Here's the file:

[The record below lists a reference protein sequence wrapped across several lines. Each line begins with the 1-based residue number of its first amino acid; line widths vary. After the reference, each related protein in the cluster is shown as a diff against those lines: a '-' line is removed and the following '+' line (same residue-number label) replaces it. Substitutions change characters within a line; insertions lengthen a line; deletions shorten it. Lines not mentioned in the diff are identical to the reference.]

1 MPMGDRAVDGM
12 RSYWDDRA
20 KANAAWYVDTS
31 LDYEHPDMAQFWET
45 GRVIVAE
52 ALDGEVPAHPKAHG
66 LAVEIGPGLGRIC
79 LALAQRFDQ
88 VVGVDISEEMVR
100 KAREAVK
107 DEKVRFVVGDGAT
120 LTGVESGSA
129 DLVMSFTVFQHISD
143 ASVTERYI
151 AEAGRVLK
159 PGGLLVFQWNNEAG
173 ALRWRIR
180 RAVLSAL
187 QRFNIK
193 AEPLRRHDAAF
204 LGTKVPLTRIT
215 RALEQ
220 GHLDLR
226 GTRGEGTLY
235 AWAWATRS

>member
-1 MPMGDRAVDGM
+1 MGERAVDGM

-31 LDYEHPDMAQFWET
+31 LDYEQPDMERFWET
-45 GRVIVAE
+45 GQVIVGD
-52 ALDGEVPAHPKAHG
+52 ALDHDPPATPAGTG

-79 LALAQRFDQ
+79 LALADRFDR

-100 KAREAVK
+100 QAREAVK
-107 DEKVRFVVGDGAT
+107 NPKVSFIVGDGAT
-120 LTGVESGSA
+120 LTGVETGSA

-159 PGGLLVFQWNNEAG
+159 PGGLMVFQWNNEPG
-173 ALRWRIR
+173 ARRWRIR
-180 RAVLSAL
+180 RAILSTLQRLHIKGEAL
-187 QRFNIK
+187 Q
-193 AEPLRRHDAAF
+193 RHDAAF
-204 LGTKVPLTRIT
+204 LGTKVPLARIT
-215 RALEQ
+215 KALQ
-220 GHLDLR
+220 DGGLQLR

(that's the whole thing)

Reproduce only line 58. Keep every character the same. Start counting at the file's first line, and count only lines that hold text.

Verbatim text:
-220 GHLDLR